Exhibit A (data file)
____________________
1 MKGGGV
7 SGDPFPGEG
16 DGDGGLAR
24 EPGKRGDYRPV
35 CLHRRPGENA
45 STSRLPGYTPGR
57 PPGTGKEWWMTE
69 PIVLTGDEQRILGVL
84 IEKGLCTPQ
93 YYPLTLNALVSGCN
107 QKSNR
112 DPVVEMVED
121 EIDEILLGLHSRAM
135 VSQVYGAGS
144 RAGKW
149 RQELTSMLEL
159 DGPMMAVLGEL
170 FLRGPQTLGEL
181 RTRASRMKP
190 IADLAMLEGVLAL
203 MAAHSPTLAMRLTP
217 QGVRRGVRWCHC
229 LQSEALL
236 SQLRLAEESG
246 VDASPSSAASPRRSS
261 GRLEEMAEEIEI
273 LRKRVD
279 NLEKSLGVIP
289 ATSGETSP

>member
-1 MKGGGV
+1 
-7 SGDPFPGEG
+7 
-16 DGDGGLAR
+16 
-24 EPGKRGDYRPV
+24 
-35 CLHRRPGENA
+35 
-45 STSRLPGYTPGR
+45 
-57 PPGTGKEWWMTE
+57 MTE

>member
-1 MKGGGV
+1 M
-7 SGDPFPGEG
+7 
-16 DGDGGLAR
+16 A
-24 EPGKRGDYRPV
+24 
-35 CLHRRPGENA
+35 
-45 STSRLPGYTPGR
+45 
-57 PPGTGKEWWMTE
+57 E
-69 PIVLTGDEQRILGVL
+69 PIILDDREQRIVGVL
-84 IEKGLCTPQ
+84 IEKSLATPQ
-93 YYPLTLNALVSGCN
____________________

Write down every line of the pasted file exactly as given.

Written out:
1 MKGGGV
7 SGDPFPGEG
16 DGDGGLAR
24 EPGKRGDYRPV
35 CLHRRPGENA
45 STSRLPGYTPGR
57 PPGTGKEWWMTE
69 PIVLTGDEQRILGVL
84 IEKGLCTPQ
93 YYPLTLNALVSGCN
107 QKSNR
112 DPVVEMVED
121 EIDEILLGLHSRAM
135 VSQVYGAGS
144 RAGKW
149 RQELTSMLEL
159 DGPMMAVLGEL
170 FLRGPQTLGEL
181 RTRASRMKP
190 IADLAMLEGVLAL
203 MAAHSPTLAMRLTP
217 QGVRRGVRWCHC
229 LQSEALL
236 SQLRLAEESG
246 VDASPSSAASPRRSS
261 GRLEEMAEEIEI
273 LRKRVD
279 NLEKSLGVIP
289 ATSGETSP

>member
-1 MKGGGV
+1 
-7 SGDPFPGEG
+7 
-16 DGDGGLAR
+16 
-24 EPGKRGDYRPV
+24 
-35 CLHRRPGENA
+35 
-45 STSRLPGYTPGR
+45 
-57 PPGTGKEWWMTE
+57 MTE

>member
-1 MKGGGV
+1 M
-7 SGDPFPGEG
+7 
-16 DGDGGLAR
+16 A
-24 EPGKRGDYRPV
+24 
-35 CLHRRPGENA
+35 
-45 STSRLPGYTPGR
+45 
-57 PPGTGKEWWMTE
+57 E
-69 PIVLTGDEQRILGVL
+69 PIILDDREQRIVGVL
-84 IEKGLCTPQ
+84 IEKSLATPQ
-93 YYPLTLNALVSGCN